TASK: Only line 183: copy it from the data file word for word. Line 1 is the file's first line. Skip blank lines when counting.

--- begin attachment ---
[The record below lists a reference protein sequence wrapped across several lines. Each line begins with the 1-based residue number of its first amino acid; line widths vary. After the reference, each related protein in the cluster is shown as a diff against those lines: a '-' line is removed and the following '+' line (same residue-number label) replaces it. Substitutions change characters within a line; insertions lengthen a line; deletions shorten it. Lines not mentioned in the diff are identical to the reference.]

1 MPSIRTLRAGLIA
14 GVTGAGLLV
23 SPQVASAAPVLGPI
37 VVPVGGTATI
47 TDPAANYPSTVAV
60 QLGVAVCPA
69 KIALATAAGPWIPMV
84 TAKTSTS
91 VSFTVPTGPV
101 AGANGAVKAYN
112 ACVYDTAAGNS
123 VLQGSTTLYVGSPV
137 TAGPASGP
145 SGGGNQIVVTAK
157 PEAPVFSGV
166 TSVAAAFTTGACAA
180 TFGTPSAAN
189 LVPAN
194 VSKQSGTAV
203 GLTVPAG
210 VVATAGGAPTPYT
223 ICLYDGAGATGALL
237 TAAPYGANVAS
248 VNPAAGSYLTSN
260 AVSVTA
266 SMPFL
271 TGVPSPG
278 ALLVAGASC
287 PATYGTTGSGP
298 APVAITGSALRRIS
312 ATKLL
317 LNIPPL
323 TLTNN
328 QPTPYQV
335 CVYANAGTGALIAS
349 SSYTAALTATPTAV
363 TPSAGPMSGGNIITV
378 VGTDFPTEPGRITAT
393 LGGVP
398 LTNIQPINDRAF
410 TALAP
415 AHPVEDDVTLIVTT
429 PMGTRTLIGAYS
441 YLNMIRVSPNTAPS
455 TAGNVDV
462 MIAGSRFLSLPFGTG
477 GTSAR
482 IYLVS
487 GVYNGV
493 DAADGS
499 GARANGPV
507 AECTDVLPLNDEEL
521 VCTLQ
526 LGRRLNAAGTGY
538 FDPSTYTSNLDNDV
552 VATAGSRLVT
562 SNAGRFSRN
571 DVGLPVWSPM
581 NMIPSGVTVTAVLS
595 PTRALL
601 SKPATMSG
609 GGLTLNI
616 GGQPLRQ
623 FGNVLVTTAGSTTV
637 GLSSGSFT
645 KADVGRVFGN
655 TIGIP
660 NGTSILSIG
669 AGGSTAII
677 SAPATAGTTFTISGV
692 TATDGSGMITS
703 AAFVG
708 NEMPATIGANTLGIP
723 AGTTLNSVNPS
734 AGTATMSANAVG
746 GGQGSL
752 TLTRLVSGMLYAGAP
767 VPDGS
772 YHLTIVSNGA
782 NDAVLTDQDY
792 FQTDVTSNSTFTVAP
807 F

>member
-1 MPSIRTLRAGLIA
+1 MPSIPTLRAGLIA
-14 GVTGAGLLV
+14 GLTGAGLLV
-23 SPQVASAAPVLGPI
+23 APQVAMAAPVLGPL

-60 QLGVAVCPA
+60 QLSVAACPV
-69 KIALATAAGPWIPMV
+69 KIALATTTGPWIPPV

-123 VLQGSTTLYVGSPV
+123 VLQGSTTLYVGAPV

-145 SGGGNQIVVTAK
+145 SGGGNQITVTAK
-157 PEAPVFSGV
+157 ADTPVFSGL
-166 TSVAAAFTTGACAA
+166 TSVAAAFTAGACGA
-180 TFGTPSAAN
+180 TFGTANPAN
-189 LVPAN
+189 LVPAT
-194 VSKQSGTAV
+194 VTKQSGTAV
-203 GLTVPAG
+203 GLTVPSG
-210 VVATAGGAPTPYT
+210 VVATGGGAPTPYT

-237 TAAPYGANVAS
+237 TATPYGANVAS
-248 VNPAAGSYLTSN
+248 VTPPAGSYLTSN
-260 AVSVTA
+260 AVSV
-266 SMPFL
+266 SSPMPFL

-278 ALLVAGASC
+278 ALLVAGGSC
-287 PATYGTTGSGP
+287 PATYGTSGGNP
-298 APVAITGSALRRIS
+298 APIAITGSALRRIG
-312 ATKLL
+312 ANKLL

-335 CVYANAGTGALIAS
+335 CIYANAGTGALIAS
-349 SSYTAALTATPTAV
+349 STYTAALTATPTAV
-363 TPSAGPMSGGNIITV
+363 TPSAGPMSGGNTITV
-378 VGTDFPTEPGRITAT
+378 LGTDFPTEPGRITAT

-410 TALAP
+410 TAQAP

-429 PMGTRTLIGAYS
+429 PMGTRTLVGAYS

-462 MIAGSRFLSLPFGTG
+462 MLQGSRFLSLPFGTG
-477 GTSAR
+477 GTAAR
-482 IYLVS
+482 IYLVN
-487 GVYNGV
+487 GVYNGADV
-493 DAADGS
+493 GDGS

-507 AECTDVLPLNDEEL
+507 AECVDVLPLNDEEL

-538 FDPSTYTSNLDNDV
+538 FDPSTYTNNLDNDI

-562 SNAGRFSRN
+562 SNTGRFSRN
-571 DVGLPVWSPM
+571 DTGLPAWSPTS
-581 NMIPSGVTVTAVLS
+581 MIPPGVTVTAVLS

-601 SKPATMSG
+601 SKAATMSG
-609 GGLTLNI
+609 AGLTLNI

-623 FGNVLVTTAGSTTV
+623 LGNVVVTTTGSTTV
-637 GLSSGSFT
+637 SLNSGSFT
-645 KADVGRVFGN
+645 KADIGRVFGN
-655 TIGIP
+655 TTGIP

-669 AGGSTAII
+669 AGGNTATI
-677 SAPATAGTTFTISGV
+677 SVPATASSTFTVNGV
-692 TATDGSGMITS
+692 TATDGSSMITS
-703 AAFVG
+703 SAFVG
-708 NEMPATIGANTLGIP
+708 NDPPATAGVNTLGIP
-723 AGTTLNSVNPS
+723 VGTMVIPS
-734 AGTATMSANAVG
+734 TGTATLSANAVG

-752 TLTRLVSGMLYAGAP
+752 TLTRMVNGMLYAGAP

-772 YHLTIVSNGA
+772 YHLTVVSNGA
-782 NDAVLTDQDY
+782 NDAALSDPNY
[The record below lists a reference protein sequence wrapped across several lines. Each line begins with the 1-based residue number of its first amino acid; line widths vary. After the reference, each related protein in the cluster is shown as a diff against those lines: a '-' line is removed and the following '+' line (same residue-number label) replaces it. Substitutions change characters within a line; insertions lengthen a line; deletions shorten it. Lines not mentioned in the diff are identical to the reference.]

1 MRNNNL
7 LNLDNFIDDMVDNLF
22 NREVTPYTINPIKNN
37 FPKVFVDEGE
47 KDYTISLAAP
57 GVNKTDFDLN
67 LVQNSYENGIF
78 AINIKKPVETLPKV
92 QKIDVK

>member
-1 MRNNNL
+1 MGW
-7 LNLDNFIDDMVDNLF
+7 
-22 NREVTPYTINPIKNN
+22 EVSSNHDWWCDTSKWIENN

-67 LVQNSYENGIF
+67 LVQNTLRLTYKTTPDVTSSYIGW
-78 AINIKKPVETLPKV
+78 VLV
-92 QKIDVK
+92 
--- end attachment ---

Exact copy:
-723 AGTTLNSVNPS